This multi-model comparison above shows the GFS model in the top left, the GFS Ensembles in the top right, the ECMWF in the bottom left, and the UKMET in the bottom right. Because this is out of the UKMET's forecast range, there is no forecast shown. These maps are of the 500mb layer, commonly used to identify areas of high and low pressure. The GFS/ECMWF/GEFS are in good agreement on a system coming up the East Coast. Exact track is uncertain. The ECMWF delivers another worst-case scenario storm system to the Northeast, pounding the region and putting a big setback to recovery efforts of Superstorm Sandy. The GFS takes the system more offshore, while the GEFS doesn't appear to be in good agreement, shown by the lack of deeper coloring in the top right image.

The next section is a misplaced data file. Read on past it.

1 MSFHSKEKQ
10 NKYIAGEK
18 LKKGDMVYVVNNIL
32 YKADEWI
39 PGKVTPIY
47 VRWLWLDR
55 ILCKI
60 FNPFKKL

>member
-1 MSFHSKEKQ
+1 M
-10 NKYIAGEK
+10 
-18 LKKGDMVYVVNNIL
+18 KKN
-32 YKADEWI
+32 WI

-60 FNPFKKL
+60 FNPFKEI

I glanced at the ECMWF ensembles, and they are just offshore. It appears that the ECMWF model is the only one actually onshore, and this hurts its forecast credibility in my eyes. Another thing putting down such a solution is a neutral NAO going positive, which can deflect storm systems more out to sea than on to land.
At the moment, I believe the positive NAO and GEFS are right in that the system should be offshore, but not too far offshore. I do think that the ECMWF needs to be watched, as it could easily win this forecasting contest if I see more conclusive evidence from the GFS/GEFS.